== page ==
-- They have three losing streaks of three games (including their current predicament)
-- The Devils scored fewer than two goals in ten of their first 15 games.
-- They have scored more than three goals in regulation only twice in 20 games.
-- They have allowed more than five goals twice. They didn’t allow any team more than five goals in a game last season.
-- They have only six power play goals for the season (only one in 39 chances on the road). By way of comparison the Caps have 11 power play goals this month.
-- The Devils’ leading scorer (Patrik Elias) has 12 points. Alexander Semin has 15 points in November. Alex Ovechkin, who has had a less-than-Ovechkinesque month, has 13 points this month.
-- The Devils’ leading goal-getter (Jason Arnott) has six goals. Semin has eight in November.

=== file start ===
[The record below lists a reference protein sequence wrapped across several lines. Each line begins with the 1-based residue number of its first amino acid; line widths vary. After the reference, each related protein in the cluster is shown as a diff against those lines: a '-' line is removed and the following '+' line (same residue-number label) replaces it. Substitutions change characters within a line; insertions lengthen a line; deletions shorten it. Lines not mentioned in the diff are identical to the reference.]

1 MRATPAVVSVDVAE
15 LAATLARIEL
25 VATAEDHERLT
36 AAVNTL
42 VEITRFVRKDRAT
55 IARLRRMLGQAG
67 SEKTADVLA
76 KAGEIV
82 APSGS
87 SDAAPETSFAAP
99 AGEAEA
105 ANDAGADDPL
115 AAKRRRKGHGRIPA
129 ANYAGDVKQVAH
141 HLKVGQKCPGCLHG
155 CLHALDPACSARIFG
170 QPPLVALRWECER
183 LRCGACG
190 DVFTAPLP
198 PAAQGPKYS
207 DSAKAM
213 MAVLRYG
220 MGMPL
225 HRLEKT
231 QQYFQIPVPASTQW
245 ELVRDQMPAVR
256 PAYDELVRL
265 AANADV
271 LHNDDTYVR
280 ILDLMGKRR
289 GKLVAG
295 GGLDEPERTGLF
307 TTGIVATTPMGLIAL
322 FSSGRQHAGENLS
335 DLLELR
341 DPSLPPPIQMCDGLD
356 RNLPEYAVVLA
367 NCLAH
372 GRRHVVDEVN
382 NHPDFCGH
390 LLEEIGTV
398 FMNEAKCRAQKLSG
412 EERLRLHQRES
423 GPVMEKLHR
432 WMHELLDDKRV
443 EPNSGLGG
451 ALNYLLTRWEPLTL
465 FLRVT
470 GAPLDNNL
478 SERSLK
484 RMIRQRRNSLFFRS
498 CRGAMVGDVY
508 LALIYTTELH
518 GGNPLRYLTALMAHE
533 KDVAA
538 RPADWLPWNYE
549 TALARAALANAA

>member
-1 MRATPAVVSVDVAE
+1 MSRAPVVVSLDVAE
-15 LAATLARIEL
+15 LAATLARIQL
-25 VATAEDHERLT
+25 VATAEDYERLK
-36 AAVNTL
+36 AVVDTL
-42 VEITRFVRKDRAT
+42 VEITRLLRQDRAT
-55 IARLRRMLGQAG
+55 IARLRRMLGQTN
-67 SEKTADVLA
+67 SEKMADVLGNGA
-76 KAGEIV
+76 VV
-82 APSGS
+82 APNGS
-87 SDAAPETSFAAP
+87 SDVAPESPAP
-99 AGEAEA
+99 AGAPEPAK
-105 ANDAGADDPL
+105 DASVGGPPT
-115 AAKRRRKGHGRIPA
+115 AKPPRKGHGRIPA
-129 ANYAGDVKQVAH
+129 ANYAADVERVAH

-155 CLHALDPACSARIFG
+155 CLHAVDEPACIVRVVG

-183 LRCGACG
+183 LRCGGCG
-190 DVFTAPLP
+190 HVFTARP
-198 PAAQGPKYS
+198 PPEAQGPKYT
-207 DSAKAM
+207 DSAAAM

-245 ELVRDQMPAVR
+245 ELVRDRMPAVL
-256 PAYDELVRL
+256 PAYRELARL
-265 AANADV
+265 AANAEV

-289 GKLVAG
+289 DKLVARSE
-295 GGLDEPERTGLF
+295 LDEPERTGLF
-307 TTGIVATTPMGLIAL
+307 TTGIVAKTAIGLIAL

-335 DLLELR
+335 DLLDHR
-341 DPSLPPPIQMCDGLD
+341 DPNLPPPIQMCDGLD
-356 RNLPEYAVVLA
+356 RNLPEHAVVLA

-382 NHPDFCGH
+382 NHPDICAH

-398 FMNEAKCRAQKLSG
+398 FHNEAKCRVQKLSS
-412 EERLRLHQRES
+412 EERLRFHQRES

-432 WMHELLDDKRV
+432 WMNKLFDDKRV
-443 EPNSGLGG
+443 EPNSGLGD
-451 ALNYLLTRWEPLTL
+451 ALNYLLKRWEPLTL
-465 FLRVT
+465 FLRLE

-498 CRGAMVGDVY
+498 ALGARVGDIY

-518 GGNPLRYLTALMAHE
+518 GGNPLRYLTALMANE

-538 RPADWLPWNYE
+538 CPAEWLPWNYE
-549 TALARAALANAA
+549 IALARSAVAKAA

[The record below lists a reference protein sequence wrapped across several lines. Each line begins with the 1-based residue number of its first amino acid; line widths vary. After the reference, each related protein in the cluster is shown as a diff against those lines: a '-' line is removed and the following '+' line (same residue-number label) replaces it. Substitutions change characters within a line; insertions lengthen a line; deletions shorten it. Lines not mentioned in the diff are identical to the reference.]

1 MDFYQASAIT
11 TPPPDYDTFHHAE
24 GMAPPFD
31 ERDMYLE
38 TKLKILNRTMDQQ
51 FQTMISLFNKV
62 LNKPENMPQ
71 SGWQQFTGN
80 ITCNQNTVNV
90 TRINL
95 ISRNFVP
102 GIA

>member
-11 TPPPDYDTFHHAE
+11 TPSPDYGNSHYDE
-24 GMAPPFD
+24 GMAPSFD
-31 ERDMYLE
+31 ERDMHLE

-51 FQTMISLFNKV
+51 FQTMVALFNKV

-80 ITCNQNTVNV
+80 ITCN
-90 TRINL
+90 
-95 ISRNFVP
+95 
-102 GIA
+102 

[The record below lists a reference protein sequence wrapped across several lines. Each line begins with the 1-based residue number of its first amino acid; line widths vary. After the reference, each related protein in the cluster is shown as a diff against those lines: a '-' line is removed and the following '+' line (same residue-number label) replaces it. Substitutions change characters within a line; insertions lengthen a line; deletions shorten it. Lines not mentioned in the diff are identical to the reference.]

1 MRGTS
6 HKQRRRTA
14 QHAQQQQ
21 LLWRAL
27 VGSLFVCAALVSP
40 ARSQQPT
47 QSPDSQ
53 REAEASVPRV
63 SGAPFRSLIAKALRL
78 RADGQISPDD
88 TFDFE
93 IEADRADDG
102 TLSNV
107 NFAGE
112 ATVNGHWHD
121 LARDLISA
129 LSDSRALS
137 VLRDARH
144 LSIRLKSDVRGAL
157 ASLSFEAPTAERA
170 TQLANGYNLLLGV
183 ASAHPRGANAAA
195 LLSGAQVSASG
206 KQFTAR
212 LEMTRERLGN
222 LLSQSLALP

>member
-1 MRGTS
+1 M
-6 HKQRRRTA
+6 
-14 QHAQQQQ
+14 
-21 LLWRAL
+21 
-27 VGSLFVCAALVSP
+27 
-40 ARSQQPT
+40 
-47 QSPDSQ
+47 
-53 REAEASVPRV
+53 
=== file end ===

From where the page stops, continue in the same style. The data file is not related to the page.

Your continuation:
-- Mike Green (5-8-13) – a defenseman who has played in only 18 of 21 games – would lead the Devils in scoring with his total.
-- Only one Devil is on a pace for as many as 20 goals (Jason Arnott). Only two are on a pace for as many as 15 (Ilya Kovalchuk being the other).
-- The Devils have been shut out in three of eight games this month.
It’s been brutal on offense, perhaps no more so than on defense, though. It is little wonder why the Devils have struggled on the defensive side of the ledger, given that they have already dressed 10 defensemen this season (only two have played in all 20 games) and three goaltenders.